Tuesday, July 24, 2012

'I get drunk with my daughter': Mum who parties with her 17-year-old says it's the only way to keep an eye on her

Party pals: Ruth Davies says the best way to keep an eye on her daughter Teri is to be her drinking buddy 
Ruth and Teri love going out on girls nights out together, getting dressed up to hit the local bars and clubs, chatting up boys and more often than not getting drunk on cocktails.
There's one difference though between these two women and your average girlie friends: Ruth and Teri are mother and daughter.
46-year old Ruth Davies, who is often mistaken for 17-year-old Teri's sister, says that partying together is the best way to keep an eye on her daughter.
'I started to let her have a glass of wine with a meal and also at Christmas. Until she was 16 we mostly drank at home, one or two glasses of wine at special times, maybe if we were out and I had a bottle of wine.
'Now we go out together.
'When she is 18 she can do whatever she likes, but while she's in my care I want to be in control and I don't think she will be safe if she's drinking in secret behind my back.'
At just 17-years-old Teri isn't legally old enough to drink outside of the house, but she defends her mother's behaviour.
She says: 'We still do other normal things that parents do with their children, but we also go out and have fun and I think that's very important, especially at my age.
Strong bond: Teri has been drinking since she was 14 and says she drinks less now her mother goes out with her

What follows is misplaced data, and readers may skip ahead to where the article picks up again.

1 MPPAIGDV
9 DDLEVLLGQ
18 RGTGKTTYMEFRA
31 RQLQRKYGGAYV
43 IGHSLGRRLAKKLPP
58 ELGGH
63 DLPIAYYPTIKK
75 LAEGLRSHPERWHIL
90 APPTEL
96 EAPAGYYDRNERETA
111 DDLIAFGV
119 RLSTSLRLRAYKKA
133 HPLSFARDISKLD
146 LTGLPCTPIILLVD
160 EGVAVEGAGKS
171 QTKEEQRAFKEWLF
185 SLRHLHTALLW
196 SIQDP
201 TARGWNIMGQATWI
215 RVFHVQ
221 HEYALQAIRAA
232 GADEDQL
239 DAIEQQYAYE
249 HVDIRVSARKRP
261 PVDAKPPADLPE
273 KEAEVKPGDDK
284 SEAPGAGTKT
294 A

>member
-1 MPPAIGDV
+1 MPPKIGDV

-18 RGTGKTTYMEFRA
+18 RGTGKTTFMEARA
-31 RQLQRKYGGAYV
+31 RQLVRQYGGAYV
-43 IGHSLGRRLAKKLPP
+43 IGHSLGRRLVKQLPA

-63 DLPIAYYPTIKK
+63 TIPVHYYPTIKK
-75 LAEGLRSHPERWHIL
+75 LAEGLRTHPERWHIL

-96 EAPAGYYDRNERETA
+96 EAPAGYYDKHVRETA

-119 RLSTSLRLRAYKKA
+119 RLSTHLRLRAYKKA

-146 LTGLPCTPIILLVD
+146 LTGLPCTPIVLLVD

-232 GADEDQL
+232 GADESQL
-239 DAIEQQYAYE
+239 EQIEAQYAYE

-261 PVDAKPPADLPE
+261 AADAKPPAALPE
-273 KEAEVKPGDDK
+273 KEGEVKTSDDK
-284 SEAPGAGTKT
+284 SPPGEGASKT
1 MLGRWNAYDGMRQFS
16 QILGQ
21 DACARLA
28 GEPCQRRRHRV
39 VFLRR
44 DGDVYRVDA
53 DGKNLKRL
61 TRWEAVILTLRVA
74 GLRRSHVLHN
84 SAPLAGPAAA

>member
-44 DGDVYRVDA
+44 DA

Teri adds: 'I don't see anything wrong with it, mum isn't soft, she has always had rules.
'I used to drink a lot when I was younger but I don't drink excessively now.'
Journalist Liz Fraser disagrees with Ruth's parenting methods telling This Morning presenters Eamon Holmes and Ruth Langsford that she is in fact a bad role model for her daughter.
She told Ruth: 'I understand what you are trying to do and I think the motivation is good, but it's a reverse kind of logic.
'Rather than saying I need to teach you better things to do you are saying "Here's a bad thing which can lead to worse things" and then doing it with her instead of telling her that she shouldn't be drinking.
Reverse logic: Journalist Liz Fraser joins the debate on theThis Morning sofa and tells Ruth that she should be a mother not a friend to daughter Teri
'You should find other things to do together.
'You are teaching your daughter that the only point of drinking is to get tipsy or drunk.
'In this country parents are becoming their children's best friends - but you are her mother not her friend.
Ruth is unrepentant though and insists that as a single mother with many years experience she knows best.
She says: 'I have three children and five foster kids, Teri is the last one and I have behaved the same with all of them.

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